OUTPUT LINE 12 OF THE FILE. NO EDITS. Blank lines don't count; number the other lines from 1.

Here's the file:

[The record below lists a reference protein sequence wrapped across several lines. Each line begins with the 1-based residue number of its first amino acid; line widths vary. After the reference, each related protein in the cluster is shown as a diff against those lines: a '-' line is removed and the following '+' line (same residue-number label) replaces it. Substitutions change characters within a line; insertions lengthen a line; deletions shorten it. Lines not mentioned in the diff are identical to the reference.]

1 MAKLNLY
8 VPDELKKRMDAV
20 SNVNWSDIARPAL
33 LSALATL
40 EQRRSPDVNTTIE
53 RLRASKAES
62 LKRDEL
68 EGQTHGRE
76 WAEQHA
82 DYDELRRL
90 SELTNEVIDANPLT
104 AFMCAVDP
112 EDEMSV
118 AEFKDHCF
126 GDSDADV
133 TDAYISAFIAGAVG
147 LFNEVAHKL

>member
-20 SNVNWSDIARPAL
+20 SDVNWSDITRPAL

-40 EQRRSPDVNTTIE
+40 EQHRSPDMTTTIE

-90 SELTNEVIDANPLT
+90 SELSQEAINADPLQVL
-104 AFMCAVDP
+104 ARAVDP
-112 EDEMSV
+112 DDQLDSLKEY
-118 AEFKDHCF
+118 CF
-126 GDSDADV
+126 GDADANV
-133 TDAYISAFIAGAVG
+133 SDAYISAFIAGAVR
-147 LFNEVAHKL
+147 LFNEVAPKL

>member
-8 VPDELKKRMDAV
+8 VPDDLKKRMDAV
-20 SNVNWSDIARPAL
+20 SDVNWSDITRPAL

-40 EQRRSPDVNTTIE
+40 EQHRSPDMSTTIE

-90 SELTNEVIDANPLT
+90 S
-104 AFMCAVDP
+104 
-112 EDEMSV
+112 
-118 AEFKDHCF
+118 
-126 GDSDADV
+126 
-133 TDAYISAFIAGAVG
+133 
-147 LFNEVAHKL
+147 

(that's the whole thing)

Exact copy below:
90 SELTNEVIDANPLT